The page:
3. ^ a b Zonkel, Phillip (February 27, 2013). "Gay journalists – including Out in the 562 – will discuss being out in the workplace during Saturday panel". Out in the 562. Retrieved October 12, 2020.
  4. ^ a b "A look at LGBT coverage and careers in journalism |". Retrieved October 12, 2020.
  5. ^ a b NPR, -David Folkenflik |. "6 Journalists Sued LA Times Over Gender, Racial Pay Disparities; Settlement May Be Reached". LAist. Archived from the original on September 26, 2020. Retrieved October 12, 2020.
  6. ^ a b "Meet the Heartland Project's Advisory Council". Asian American Journalists Association. Retrieved October 12, 2020.
  7. ^ a b "Bettina Boxall: Writer". Los Angeles Times. Retrieved August 6, 2015.
  8. ^ a b c Ryce, Walter. "Bettina Boxall". Monterey County Weekly. Retrieved October 12, 2020.
  9. ^ Cohan, Ellen (December 31, 2014). "Bettina Boxall". Climate One. Retrieved October 12, 2020.
  10. ^ "Google Scholar". Retrieved October 12, 2020.
  11. ^ "Proposition 209: How California's Battle Over Affirmative Action Exposed Deep Flaws with Direct Democracy". Claremont Journal of Law and Public Policy. March 24, 2018. Retrieved October 12, 2020.
  12. ^ "Opinion | 'Why do we need the LGBT media?'". Washington Blade: Gay News, Politics, LGBT Rights. May 1, 2019. Retrieved October 12, 2020.
  13. ^ NPR. "LA Times To Settle Suit Over Race And Gender Bias, As Editor Promises Change". LAist. Archived from the original on October 3, 2020. Retrieved October 12, 2020.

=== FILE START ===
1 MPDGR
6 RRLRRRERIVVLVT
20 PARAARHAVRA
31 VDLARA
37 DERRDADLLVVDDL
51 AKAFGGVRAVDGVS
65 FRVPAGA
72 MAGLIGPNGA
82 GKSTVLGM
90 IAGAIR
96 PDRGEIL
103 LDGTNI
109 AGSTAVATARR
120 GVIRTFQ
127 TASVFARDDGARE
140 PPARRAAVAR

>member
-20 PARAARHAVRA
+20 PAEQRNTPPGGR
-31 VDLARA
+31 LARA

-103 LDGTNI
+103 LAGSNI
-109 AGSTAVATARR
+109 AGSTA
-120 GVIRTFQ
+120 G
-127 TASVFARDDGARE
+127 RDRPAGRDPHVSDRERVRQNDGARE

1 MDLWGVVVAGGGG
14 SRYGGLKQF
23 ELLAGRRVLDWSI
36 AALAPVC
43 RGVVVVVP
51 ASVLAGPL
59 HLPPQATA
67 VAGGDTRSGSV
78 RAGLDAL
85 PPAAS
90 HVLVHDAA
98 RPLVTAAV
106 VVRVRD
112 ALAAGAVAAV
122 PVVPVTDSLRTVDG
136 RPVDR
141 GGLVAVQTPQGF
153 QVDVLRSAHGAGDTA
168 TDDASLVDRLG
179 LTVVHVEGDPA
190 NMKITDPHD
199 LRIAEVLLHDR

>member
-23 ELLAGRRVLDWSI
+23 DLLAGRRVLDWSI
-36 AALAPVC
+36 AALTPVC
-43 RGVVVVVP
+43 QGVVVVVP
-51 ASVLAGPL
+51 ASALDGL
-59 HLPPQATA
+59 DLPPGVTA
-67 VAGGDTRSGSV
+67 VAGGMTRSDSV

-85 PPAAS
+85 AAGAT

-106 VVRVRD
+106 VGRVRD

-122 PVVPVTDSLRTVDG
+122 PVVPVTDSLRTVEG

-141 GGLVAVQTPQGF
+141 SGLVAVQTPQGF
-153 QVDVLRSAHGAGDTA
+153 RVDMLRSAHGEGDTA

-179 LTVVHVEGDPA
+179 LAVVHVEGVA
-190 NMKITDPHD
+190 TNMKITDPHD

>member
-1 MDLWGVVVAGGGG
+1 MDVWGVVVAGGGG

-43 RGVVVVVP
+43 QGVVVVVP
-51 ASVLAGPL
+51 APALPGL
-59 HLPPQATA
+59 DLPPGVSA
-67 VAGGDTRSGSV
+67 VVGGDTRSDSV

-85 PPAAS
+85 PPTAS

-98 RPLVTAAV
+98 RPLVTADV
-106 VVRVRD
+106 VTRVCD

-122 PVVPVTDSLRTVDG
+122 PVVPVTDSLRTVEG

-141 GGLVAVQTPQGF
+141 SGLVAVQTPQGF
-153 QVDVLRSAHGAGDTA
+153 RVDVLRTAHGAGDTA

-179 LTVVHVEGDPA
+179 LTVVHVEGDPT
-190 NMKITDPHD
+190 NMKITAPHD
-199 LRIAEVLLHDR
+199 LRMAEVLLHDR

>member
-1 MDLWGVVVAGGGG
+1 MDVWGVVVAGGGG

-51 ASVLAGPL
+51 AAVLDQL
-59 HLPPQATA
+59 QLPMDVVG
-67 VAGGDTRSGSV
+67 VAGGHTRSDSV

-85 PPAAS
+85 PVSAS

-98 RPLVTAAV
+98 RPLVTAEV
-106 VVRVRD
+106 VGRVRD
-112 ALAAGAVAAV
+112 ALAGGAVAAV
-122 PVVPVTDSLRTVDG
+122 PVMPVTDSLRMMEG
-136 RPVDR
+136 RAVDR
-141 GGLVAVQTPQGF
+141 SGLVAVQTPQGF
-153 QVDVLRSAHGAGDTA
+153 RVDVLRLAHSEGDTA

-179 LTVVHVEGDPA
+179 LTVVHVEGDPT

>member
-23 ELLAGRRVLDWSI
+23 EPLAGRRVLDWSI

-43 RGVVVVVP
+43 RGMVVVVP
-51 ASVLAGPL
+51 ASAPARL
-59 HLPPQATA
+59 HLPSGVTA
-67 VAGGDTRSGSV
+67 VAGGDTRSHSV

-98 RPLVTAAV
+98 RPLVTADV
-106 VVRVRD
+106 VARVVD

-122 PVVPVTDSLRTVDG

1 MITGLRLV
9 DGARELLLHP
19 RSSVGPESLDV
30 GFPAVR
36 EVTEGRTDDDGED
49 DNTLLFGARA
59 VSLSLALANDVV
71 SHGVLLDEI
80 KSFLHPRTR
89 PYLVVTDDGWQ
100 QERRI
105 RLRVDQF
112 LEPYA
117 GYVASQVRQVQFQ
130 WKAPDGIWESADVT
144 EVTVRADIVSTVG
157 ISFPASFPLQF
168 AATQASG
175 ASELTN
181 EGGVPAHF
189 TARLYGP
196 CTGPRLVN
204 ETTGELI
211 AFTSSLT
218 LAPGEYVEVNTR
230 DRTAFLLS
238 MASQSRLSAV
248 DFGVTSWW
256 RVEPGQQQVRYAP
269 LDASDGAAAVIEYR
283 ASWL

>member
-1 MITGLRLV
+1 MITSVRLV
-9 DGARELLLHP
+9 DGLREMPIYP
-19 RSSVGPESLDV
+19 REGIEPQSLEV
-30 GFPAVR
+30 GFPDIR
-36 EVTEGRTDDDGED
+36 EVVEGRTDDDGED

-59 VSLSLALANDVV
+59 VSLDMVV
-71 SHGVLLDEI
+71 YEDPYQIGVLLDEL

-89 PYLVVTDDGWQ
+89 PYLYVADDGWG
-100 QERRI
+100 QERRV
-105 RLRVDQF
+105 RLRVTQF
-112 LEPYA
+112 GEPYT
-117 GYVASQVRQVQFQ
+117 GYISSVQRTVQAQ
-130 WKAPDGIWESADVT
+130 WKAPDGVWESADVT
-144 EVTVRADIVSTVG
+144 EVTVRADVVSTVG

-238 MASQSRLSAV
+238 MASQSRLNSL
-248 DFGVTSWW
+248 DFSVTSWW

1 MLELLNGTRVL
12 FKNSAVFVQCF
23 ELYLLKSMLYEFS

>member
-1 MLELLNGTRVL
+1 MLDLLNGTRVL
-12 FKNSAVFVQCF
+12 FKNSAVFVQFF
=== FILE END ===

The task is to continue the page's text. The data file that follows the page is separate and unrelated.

14. ^ "Letter to Patrick Soon-Shiong from the L.A. Times Guild's Black Caucus". L.A. Times Guild - Los Angeles Times Guild. Retrieved October 12, 2020.
  15. ^ "Environmental news from California and beyond". Los Angeles Times. Retrieved August 6, 2015.
  16. ^ "Cronkite Alumna Wins Pulitzer Prize for Explanatory Reporting". Walter Cronkite School of Journalism and Mass Communication. April 21, 2009. Retrieved October 12, 2020.
  17. ^ "Full Coverage: Big Burn". Los Angeles Times. Retrieved October 12, 2020.
  18. ^ a b "'Stay or go' policy puts Australian families on front lines of firefighting". Los Angeles Times. August 3, 2008. Retrieved October 12, 2020.
  19. ^ "Series of articles on wildfires wins Pulitzer Prize". Wildfire Today. Retrieved August 6, 2015.
  20. ^ "OUT OF CONTROL". Los Angeles Times. July 27, 2008. Retrieved October 12, 2020.
  21. ^ "JUST FOR SHOW?". Los Angeles Times. July 29, 2008. Retrieved October 12, 2020.
  22. ^ "A POLITICIAN GETS HIS WAY". Los Angeles Times. July 29, 2008. Retrieved October 12, 2020.
  23. ^ "IN HARM'S WAY". Los Angeles Times. July 31, 2008. Retrieved October 12, 2020.
  24. ^ "Small trees, large threat". Los Angeles Times. July 31, 2008. Retrieved October 12, 2020.
  25. ^ "Beige plague". Los Angeles Times. August 2, 2008. Retrieved October 12, 2020.
  26. ^ "NAU alumna receives award for environmental journalism". The Lumberjack. Retrieved October 12, 2020.